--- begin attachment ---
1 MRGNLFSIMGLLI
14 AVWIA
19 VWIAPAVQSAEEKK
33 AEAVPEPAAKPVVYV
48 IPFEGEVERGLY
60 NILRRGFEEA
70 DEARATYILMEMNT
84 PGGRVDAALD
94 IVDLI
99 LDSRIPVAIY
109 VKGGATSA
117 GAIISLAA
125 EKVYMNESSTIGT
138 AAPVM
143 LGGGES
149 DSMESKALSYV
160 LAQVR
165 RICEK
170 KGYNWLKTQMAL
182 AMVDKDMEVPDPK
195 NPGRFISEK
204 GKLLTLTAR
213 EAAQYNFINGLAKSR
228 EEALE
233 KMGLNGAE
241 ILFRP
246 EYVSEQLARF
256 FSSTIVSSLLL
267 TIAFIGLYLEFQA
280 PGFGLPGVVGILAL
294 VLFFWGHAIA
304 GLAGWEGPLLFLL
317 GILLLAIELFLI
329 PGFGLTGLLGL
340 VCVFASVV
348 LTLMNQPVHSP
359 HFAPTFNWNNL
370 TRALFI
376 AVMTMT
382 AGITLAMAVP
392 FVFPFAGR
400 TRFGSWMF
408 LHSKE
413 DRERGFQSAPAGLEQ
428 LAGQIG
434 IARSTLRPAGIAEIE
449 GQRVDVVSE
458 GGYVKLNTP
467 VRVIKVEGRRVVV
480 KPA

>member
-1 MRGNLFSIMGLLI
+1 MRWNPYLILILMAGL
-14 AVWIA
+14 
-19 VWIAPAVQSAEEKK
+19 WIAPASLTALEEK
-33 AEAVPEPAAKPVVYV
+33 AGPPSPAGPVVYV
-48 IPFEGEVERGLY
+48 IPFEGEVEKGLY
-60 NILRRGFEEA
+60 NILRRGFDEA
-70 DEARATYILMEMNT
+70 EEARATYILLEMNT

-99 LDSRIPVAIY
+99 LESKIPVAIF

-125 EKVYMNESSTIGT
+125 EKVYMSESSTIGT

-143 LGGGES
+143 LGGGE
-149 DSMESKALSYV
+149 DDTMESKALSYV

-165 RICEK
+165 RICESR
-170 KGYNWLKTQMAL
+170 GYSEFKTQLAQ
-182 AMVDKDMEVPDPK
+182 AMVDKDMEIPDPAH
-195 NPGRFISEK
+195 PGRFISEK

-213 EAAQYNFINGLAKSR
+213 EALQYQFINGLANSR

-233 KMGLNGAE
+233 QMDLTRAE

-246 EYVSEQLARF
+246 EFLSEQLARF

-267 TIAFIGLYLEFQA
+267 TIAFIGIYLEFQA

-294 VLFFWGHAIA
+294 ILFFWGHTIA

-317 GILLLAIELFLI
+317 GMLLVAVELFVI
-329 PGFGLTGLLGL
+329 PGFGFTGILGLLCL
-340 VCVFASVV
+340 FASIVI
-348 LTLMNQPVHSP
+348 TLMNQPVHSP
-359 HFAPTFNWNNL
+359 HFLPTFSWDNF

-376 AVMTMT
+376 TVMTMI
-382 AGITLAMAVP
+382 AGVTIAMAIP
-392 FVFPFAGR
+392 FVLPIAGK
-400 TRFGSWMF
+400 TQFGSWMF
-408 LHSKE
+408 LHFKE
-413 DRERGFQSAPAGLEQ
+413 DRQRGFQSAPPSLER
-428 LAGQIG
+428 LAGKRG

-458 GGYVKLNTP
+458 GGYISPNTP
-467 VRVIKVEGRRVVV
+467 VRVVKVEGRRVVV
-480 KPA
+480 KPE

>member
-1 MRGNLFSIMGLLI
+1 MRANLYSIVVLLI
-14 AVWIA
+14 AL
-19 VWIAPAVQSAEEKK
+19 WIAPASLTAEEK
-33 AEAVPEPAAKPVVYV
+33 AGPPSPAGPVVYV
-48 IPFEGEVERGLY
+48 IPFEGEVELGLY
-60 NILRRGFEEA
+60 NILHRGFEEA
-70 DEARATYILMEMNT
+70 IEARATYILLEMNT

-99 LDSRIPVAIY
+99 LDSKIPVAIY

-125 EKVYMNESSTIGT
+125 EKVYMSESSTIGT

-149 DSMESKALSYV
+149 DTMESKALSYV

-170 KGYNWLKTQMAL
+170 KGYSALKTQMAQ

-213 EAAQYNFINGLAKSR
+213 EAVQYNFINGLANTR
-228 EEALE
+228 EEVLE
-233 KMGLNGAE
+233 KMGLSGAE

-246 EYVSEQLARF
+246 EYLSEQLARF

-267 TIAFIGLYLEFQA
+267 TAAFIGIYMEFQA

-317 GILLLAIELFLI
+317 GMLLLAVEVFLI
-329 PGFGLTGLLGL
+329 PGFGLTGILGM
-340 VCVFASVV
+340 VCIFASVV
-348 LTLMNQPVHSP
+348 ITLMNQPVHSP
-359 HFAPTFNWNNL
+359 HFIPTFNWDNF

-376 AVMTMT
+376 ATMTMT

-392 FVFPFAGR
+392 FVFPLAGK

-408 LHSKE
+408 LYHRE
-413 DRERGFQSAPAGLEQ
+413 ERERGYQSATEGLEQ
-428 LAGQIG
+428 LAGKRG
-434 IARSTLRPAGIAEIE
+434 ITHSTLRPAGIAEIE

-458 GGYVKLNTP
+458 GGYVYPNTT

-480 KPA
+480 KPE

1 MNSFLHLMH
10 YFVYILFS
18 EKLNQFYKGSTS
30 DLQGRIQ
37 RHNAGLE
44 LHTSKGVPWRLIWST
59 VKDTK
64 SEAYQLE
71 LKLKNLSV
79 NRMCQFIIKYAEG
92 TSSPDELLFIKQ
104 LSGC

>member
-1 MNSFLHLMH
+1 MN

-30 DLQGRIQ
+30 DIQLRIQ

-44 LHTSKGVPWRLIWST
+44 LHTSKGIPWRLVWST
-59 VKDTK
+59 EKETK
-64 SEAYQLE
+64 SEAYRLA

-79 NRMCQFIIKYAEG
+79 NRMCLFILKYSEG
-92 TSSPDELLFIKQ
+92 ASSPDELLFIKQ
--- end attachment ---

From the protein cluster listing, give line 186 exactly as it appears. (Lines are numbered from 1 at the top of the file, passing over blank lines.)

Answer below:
44 LHTSKGVPWRLIWST